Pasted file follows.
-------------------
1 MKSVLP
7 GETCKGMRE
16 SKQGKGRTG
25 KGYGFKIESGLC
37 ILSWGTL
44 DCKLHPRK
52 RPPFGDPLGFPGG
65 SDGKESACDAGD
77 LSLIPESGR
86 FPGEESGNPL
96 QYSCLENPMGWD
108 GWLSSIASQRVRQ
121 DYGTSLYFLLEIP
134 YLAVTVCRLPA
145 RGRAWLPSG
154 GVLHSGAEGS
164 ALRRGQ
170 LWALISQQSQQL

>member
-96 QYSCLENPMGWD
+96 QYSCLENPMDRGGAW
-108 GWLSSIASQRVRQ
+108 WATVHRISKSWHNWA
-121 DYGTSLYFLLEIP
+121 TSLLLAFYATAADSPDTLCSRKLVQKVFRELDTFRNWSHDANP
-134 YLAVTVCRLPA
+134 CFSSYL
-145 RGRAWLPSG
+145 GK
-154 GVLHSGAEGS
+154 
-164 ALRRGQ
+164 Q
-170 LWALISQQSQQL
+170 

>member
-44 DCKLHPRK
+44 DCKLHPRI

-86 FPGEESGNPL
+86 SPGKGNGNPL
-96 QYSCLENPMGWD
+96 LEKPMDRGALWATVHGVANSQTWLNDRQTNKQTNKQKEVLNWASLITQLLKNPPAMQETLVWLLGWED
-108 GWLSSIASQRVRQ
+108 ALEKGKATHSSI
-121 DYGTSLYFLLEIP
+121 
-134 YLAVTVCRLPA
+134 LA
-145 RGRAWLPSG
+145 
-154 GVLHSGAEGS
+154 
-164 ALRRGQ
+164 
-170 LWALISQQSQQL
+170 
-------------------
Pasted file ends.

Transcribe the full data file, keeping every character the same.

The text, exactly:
1 MKSVLP
7 GETCKGMRE
16 SKQGKGRTG
25 KGYGFKIESGLC
37 ILSWGTL
44 DCKLHPRK
52 RPPFGDPLGFPGG
65 SDGKESACDAGD
77 LSLIPESGR
86 FPGEESGNPL
96 QYSCLENPMGWD
108 GWLSSIASQRVRQ
121 DYGTSLYFLLEIP
134 YLAVTVCRLPA
145 RGRAWLPSG
154 GVLHSGAEGS
164 ALRRGQ
170 LWALISQQSQQL

>member
-96 QYSCLENPMGWD
+96 QYSCLENPMDRGGAW
-108 GWLSSIASQRVRQ
+108 WATVHRISKSWHNWA
-121 DYGTSLYFLLEIP
+121 TSLLLAFYATAADSPDTLCSRKLVQKVFRELDTFRNWSHDANP
-134 YLAVTVCRLPA
+134 CFSSYL
-145 RGRAWLPSG
+145 GK
-154 GVLHSGAEGS
+154 
-164 ALRRGQ
+164 Q
-170 LWALISQQSQQL
+170 

>member
-44 DCKLHPRK
+44 DCKLHPRI

-86 FPGEESGNPL
+86 SPGKGNGNPL
-96 QYSCLENPMGWD
+96 LEKPMDRGALWATVHGVANSQTWLNDRQTNKQTNKQKEVLNWASLITQLLKNPPAMQETLVWLLGWED
-108 GWLSSIASQRVRQ
+108 ALEKGKATHSSI
-121 DYGTSLYFLLEIP
+121 
-134 YLAVTVCRLPA
+134 LA
-145 RGRAWLPSG
+145 
-154 GVLHSGAEGS
+154 
-164 ALRRGQ
+164 
-170 LWALISQQSQQL
+170 